22. 22. Performing Heimlich Maneuver (abdominal thrust) only if the upper airway obstruction is complete or near total complete Observe is victim is whether cyanosed, or if his voice becomes muffled or his cough becomes ineffective
  23. 23. Position to place your fist between the xiphoid process and the umbilicus
  24. 24. Use one hand as the fist. The other hand to grasp the fist and BE PURPOSEFUL and DELIBERATE. Thrust upwards and inwards.
  25. 25. If, at any time, the victim collapses, lie him flat and proceed as you would in BLS sequence.
  26. 26. Open the airway to see if foreign body is present; if no, attempt rescue breaths (five attempts for two effective breaths) and start chest compression if pulse not present or no signs of life.
  27. 27. BREATHING
  28. 28. Examples of Life Threatening Trauma Conditions to the Breathing
  29. 29. Initial Assessment/Management in TRAUMA • Primary Survey • Identifies most life-threatening injuries • Resuscitation • Airway control • Ensure oxygenation / ventilation • Needle / tube thoracostomy
  30. 30. Life Threatening Conditions In Trauma Primary Survey • Airway obstruction • Tension pneumothorax • Open pneumothorax • Flail chest • Massive hemothorax • Cardiac tamponade
  31. 31. Tension Pneumothorax Tension Pneumothorax: Etiology • Parenchymal and/or chest-wall injuries • Air enters pleural space with no exit • Positive pressure ventilation – Collapse of affected lung – Venous return – Ventilation of opposite lung
  32. 32. Tension Pneumothorax Tension Pneumothorax: Signs / Symptoms • Respiratory distress • Distended neck veins • Unilateral in breath sounds • Hyperresonance • Cyanosis, late
  33. 33. Tension Pneumothorax Tension Pneumothorax • Immediate decompression • Clinical diagnosis, not by x-ray
  34. 34. Asthmatic Attack
  35. 35. Asthmatic Attack • Asthma sufferers have very sensitive airways, and when they are exposed to certain triggers, their airways narrow making it difficult for them to breathe. • An asthma attack can take anything from a few minutes to a few days to develop
  36. 36. Signs and Symptoms • pale, cool, clammy skin • coughing, especially at night • shortness of breath – using all the chest and diaphragm muscles to breathe • ‘sucking in’ of the throat and rib muscles • Severe chest tightness • wheezing – a high pitched raspy sound
  37. 37. Signs and Symptoms • cyanosis around the lips (bluish colour) • anxiety and distress • exhaustion • rapid, weak pulse • little or no improvement after using reliever medication (e.g. Bricanyl or Ventolin) • severe asthma attack: collapse – leading to eventual respiratory arrest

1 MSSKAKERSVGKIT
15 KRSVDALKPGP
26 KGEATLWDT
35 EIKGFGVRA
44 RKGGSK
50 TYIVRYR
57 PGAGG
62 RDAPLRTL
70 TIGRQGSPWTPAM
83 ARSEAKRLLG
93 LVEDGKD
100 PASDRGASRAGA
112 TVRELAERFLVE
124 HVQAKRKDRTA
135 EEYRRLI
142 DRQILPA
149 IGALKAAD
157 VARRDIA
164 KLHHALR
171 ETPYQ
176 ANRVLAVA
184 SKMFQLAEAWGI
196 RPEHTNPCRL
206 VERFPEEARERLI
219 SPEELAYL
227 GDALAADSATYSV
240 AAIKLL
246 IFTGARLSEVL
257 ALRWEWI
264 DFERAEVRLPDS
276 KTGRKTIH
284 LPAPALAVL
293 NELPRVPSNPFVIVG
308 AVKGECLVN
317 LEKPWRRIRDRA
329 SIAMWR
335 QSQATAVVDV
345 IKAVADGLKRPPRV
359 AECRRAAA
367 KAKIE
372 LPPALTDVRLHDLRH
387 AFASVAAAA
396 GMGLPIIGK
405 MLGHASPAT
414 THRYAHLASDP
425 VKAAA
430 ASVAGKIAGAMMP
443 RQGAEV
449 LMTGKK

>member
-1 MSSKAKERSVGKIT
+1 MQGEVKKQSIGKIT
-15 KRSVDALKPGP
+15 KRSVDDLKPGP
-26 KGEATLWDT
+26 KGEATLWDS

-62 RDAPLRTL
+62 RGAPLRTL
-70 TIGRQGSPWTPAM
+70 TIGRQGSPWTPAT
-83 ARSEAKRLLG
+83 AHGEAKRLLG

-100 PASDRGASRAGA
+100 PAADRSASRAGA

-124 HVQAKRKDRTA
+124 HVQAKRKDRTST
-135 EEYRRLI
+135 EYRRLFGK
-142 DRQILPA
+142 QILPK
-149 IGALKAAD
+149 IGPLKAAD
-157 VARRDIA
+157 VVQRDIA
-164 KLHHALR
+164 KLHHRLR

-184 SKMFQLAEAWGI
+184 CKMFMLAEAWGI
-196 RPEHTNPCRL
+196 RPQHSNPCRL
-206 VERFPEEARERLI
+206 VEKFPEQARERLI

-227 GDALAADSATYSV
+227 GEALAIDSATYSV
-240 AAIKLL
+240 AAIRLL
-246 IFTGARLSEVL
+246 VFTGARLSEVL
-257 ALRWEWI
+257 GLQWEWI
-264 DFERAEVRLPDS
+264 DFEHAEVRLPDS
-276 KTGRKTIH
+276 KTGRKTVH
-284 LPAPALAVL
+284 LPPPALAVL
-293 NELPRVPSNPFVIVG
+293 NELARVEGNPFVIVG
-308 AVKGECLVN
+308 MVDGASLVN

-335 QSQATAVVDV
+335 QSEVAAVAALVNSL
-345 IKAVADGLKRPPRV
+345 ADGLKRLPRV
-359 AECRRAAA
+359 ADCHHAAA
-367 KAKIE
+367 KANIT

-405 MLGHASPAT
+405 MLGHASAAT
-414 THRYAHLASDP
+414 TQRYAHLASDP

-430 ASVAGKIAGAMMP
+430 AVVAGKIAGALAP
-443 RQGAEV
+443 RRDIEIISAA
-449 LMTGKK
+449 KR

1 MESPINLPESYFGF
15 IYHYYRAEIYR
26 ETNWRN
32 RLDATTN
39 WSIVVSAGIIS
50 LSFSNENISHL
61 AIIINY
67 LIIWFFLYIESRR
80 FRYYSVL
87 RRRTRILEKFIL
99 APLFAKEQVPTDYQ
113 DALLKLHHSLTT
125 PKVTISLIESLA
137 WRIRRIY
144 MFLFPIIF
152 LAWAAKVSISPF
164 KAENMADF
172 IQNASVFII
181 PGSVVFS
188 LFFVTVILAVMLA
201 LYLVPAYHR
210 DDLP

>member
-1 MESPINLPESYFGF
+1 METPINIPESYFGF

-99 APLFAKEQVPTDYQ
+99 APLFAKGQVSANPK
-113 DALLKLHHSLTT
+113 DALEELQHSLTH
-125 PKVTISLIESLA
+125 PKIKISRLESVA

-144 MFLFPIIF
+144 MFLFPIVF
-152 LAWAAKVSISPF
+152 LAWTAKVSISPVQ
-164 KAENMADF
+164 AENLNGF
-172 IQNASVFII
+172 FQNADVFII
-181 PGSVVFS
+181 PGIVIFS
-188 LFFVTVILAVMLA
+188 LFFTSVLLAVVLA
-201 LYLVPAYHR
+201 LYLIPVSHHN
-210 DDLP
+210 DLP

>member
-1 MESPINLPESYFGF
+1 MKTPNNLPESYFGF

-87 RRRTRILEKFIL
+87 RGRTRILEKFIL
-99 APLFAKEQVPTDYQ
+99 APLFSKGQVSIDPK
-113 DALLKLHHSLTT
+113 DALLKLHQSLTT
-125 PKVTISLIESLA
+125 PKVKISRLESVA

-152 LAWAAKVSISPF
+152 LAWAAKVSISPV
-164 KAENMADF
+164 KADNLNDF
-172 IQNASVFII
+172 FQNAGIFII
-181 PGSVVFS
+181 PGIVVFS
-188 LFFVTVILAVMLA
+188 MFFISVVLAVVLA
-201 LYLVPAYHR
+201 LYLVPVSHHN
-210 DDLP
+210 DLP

38. 38. First Responder Care With spacer • shake inhaler and insert mouthpiece into spacer • place spacer mouthpiece in casualty’s mouth and give 4 separate puffs of a blue/grey reliever puffer
  39. 39. First Responder Care Contd… • give 1 puff at a time • ask the casualty to breathe in and out normally 4 times after each puff • wait 4 minutes. If there is little or no improvement, repeat the above sequence
  40. 40. First Responder Care Without spacer • shake inhaler • place mouthpiece in casualty’s mouth. • Give 1 puff as the person inhales slowly and steadily
  41. 41. First Responder Care contd… • Ask the casualty to hold that breath for 4 seconds, then take 4 normal breaths • Repeat until up to 4 puffs have been given • Wait 4 minutes. If there is little or no improvement, repeat the above sequence
  42. 42. CIRCULATION
  43. 43. Heart Attack
  44. 44. The Heart • The normal human heart is a strong, muscular pump a little larger than a fist. • Each day an average heart “beats” (expands and contracts) 100,000 times and pumps about 2,000 gallons of blood. • In a 70-year lifetime, an average human heart beats more than 2.5 billion times.
  45. 45. In Myocardial Infarction, time lost is myocardium lost!!
  46. 46. Pre-hospital Care of MI Hospital fibrinolysis: Door-to-Needle within 30 min. Not PCI capable EMS on-scene Inter- Onset of 9-1-1 Hospital • Encourage 12-lead ECGs. symptoms of EMS Transfer • Consider prehospital fibrinolytic if STEMI Dispatch capable and EMS-to-needle within PCI 30 min. capable GOALS 5 8 EMS Transport min. min. Patient EMS Prehospital fibrinolysis EMS transport EMS-to-needle EMS-to-balloon within 90 min. within 30 min. Patient self-transport Hospital door-to-balloon Dispatch within 90 min. 1 min. Golden Hour = first 60 min. Total ischemic time: within 120 min.
  47. 47. Typical Chest Pain
  48. 48. Hollywood Heart Attack
  49. 49. Remember With heart attack, every minute counts. If the warning signs are present, do not waste vital moments wondering whether it is a heart attack or not. Take immediate action!
  50. 50. First Responder Care to Patient with MI • Recognize and Call (MOST IMPORTANT!) • Rest the casualty in a position of comfort, usually sitting • Assist the casualty to take their medication (nitroglycerine tablets)
  51. 51. First Responder Care to Patient with MI • If conscious, give casualty 1/2 an aspirin tablet and have them chew it slowly, unless it is known that the person has been advised not to take aspirin • Reassurance • Stay with the casualty and observe him
  52. 52. Pads Position
  53. 53. Posterior Position
  54. 54. Defibrillation Cardioversion Synchronised on the R Not synchronised wave For For cardiac arrest periarresttachyarrhythmias (unstable) Higher energy joules Lower energy joules No escalating energy for Escalate for next shock next shock (100 - 200 - 300 - 360J)
  1. A particular slide catching your eye?

    Clipping is a handy way to collect important slides you want to go back to later.

×